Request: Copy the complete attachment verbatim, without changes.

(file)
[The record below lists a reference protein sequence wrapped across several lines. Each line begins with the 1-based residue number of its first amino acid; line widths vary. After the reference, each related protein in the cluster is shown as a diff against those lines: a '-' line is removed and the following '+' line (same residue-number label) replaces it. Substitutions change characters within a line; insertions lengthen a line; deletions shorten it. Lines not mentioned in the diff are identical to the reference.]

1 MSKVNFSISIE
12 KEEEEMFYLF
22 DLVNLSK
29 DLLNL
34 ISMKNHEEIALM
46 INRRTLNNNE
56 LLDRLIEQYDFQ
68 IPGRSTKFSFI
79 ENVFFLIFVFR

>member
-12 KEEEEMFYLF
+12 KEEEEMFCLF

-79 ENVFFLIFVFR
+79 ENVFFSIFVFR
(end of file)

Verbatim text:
[The record below lists a reference protein sequence wrapped across several lines. Each line begins with the 1-based residue number of its first amino acid; line widths vary. After the reference, each related protein in the cluster is shown as a diff against those lines: a '-' line is removed and the following '+' line (same residue-number label) replaces it. Substitutions change characters within a line; insertions lengthen a line; deletions shorten it. Lines not mentioned in the diff are identical to the reference.]

1 MSKVNFSISIE
12 KEEEEMFYLF
22 DLVNLSK
29 DLLNL
34 ISMKNHEEIALM
46 INRRTLNNNE
56 LLDRLIEQYDFQ
68 IPGRSTKFSFI
79 ENVFFLIFVFR

>member
-12 KEEEEMFYLF
+12 KEEEEMFCLF

-79 ENVFFLIFVFR
+79 ENVFFSIFVFR